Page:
Tariq Ramadan has a prezzy for us
Ah the indispensable wisdom of Tariq Ramadan. He’s full of it.
We are equal citizens, but with different cultural and religious backgrounds. So, how can we, instead of being obsessed with potential “conflicts of identity” within communities, change that viewpoint to define and promote a common ethical framework, nurtured by the richness of diverse religious and cultural backgrounds?
I have no idea. I don’t in fact think we can do that – for the boringly simple reason that it combines two incompatible items: the (welcome) claim that we are equal citizens, and the claim that ‘diverse religious and cultural backgrounds’ are (in and of themselves, with no qualification) rich and nurturing. The drearily obvious problem there is that many ‘religious and cultural backgrounds’ are strongly and coercively anti-egalitarian. Many cultural and religious backgrounds consider women inherently and profoundly inferior. Many consider gays abhorrent; many group people into clean and unclean, touchable and untouchable; many consider slavery acceptable. Just saying ‘hoo-ray diversity’ ignores all that, or, worse, hides it. I suspect Ramadan of doing the latter – because he’s nowhere near stupid enough or sheltered enough to be unaware of it.
[A]n ethics of citizenship should itself reflect the diversity of the citizenship. For while we agree that no one has the right to impose their beliefs on another, we also understand that our common life should be defined in such a way that it includes the contributions of all the religious and philosophical traditions within it. Further, the way to bring about such inclusion is through critical debate.
Who’s we? I understand no such thing. And the claim that such ‘inclusion’ relies on critical debate introduces another incompatibility. Religious traditions are not about genuine critical debate. Traditions as such are not about genuine critical debate – the two are fundamentally opposed. Once genuine critical debate gets going, traditions become vulnerable. That’s not to say that no traditions can survive critical scrutiny, since plenty of them are harmless or beneficial, but it is to say that they’re not automatically partners or allies of critical debate, because they’re not rooted in it in the first place.
Islam is perceived as a “problem”, never as a gift in our quest for a rich and stimulating diversity. And that’s a mistake. Islam has much to offer…Islamic literature is full of injunctions about the centrality of an education based on ethics and proper ends. Individual responsibility, when it comes to communicating, learning and teaching is central to the Islamic message.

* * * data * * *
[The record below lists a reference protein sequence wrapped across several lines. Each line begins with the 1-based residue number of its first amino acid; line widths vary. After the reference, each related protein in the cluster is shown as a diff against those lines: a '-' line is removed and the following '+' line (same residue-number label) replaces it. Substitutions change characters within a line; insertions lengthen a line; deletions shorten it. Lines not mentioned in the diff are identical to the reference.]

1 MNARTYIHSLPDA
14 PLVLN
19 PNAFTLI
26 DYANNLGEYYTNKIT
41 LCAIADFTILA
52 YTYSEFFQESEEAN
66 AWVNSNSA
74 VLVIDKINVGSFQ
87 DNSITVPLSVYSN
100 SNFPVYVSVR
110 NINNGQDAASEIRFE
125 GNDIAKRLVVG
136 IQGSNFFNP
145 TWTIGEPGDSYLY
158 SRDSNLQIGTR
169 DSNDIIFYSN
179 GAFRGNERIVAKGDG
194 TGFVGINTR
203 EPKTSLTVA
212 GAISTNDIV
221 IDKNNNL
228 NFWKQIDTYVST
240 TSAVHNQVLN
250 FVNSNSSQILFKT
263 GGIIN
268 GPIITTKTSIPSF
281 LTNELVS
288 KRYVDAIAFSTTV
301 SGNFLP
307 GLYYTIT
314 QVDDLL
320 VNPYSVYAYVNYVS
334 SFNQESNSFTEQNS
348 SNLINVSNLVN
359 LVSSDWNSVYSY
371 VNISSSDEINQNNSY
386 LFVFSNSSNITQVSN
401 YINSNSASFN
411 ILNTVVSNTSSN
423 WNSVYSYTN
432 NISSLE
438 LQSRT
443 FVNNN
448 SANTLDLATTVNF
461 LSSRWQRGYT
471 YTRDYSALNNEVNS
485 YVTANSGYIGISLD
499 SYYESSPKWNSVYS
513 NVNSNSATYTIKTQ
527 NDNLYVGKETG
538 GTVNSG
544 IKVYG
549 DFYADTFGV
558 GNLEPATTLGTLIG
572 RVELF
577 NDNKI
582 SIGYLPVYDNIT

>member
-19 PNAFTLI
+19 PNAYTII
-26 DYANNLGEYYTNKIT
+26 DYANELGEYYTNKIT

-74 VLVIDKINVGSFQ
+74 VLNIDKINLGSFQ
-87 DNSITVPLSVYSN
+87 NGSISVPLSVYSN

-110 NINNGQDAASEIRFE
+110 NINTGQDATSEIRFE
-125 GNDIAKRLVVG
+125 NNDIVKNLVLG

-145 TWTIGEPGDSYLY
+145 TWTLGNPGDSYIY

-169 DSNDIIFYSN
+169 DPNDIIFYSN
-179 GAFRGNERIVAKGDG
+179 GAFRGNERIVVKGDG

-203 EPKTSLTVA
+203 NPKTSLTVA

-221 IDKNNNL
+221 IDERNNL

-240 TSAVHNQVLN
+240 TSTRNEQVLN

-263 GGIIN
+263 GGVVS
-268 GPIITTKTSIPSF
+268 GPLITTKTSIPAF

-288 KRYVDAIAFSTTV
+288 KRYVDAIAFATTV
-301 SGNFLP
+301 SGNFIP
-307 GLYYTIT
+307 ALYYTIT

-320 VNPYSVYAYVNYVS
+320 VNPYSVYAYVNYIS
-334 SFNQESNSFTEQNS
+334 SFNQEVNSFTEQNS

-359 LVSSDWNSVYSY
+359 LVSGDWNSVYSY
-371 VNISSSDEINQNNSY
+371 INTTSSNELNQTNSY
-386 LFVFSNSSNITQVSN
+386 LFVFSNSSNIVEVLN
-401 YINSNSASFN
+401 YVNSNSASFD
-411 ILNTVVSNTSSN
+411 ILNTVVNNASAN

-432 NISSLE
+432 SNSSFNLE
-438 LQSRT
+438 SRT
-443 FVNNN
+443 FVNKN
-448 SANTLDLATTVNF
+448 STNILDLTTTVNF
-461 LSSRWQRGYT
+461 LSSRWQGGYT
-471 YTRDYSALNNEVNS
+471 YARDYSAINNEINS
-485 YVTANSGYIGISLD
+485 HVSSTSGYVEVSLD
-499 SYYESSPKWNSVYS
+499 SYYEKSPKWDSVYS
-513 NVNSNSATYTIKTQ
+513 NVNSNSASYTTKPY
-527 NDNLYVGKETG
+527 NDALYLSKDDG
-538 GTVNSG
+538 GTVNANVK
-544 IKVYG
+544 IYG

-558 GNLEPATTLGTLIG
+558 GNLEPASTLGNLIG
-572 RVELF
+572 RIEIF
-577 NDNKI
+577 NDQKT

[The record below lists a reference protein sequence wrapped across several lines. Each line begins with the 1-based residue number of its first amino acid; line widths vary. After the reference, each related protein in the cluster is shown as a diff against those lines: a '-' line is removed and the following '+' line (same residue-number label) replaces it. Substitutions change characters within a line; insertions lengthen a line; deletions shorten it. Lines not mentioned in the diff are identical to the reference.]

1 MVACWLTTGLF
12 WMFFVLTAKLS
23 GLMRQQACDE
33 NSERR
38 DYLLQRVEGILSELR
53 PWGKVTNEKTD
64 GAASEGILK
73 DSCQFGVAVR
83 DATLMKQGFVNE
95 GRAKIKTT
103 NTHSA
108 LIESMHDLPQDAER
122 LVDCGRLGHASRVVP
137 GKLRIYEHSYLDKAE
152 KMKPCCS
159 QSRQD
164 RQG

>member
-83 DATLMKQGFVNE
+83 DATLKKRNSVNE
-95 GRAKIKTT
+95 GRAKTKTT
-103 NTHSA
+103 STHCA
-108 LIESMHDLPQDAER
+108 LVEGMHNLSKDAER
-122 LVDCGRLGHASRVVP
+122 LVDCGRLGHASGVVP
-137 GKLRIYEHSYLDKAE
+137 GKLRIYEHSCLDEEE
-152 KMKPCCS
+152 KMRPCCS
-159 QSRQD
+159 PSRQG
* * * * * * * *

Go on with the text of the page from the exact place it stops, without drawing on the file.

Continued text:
And so on and so on. That’s nice, but what about it is specific to Islam and cannot be found in other, secular systems of thought? Nothing. So what does Islam have to offer that no other sets of ideas have to offer? Nothing. Ramadan just bangs on about various ok ideas that can be found in Islam as well as other places (though he omits the last five words) and lets it go at that.
More broadly, the Muslim presence should be perceived as positive, too. It is not undermining the Greco-Roman and Judeo-Christian ethical and cultural roots of Europe. Neither is it introducing dogmatism into the debate, as if spiritual and religious traditions automatically draw on authoritarian sources. They can operate within both the limits of the law and in the open public sphere. On the contrary, the Muslim presence can play a critical role in thinking about our future and shaping a new common narrative. It can help recall and revive some of the fundamental principles upon which the cultures of Europe are based.
Here he’s shifted his ground, in a shifty way – he started out talking about what Islam has to offer, not ‘the Muslim presence.’ But translating ‘the Muslim presence’ back into Islam, what he says is pure assertion, and some of it is pretty damn bald, too. Yes Islam is inserting (though not introducing) dogmatism into the debate – as witness this very piece, for a start. ‘Spiritual and religious traditions’ do draw on authoritarian sources – not automatically, perhaps, but historically and as a matter of fact, yes. Tariq Ramadan is an interesting example of that very thing, dressed up in convincing modernish academicky garb.
(I was careful not to look at any of the comments before writing this because I knew if I looked at them I would decide ‘no need to bother’ and I wanted to say what I thought even if a couple of hundred people had already said it. I’ve looked at some now, and sure enough. The Graun is weird – insisting on this endless relentless Islamophilia while something like 90% of its readership tries to remind it of the secular heritage of the left and the not altogether progressive quality of life under sharia.)